100% PHILADELPHIA (Rimini Protokoll): Fringe Review 79

  • 100-philadelphia69% of Philadelphians were born in Philadelphia
  • 12% were born outside the United States
  • 49% of Philadelphians are unmarried; 8% are widowed
  • one in six doctors in the United States receive medical training in Philadelphia
  • 80% of pretzels in the country are manufactured in Pennsylvania.

Such statistics, given to us in Rimini Protokoll’s Fringearts-presented 100% PHILADELPHIA, tell us about our city, but the story is fragmentary and incomplete. To fill out the picture, the German performance group recruited 105 real Philadelphians (well, mostly civic- or artistic-minded Philadelphians, but “real” nonetheless) to represent the city’s diverse demographics, mirroring the age, race, neighborhood, marital status, and gender breakdowns of Philadelphia’s population.

Philadelphia map theaters

4% of Philadelphians live in Center City.

This representative pool contains some characters, seven-year-old Brent Brown, who brought a camping chair with him “because I like sitting”; Jessica Kalup, who has a tattoo-sleeve of Philadelphia icons (liberty bell, Wawa symbol “I went twice today”, the LOVE symbol); fiercely-proud Egyptian-born Wadeed Tewfik. The group are asked questions, and divide themselves into mostly yes-or-no groups by a variety of means: moving across stage, flashing lights, color boards. A few question series throw up intriguing results: “Did you serve in Vietnam?” (4 people); “Did you support the Iraq War after 9/11?” (two of the vets leave, about a dozen join the “yes” group); “Do you support President Obama’s decision to attack ISIS in Iraq and Syria?” (some of the yeses leave, but the group more than doubles in size). Generally, though, the representational Philly audience applauds loudly for conventionally liberal opinions (pro-education, pro-gay marriage, the very existence of Native Americans) and there isn’t too much to surprise in the 100%’s answers. Still, it’s nice to see a snapshot of Philadelphia onstage, in a block party of unity, dancing to music by the fun-minded TJ Kong & the Atomic Bomb. [Temple Performing Arts Center, 1837 N Broad Street] September 19-21, 2014; fringearts.com/100-philadelphia.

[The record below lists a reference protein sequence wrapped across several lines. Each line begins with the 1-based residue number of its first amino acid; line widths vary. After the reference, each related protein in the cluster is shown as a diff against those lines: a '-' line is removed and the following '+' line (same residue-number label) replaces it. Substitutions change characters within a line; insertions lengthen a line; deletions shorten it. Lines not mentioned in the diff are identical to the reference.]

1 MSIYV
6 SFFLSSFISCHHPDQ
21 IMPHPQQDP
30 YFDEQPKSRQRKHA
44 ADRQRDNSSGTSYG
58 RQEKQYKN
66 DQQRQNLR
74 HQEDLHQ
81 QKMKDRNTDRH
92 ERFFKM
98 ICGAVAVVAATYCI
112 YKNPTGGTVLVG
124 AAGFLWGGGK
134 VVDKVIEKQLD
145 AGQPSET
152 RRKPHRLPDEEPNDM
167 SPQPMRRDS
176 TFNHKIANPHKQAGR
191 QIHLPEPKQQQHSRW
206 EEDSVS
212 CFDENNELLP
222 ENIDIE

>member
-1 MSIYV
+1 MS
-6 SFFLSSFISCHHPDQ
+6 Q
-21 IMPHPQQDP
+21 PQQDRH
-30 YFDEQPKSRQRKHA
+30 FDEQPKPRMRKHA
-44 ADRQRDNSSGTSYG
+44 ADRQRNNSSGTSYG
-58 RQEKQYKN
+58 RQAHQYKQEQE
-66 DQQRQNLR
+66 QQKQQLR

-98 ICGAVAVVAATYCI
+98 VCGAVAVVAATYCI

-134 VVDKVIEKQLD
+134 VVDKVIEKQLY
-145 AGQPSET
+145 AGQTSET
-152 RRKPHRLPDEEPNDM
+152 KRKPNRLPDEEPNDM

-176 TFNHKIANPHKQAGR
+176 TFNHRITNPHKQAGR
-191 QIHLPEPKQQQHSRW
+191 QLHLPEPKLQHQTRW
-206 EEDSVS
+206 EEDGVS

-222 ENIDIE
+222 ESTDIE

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About the author

Christopher Munden

Your faithful correspondent and publisher Christopher Munden has written and edited for many publications, websites, and cultural institutions. He was an editor/publisher of the Philly Fiction book series, collections of short stories written by local writers and set in Philadelphia. He's also a soccer coach and a pretty good skier.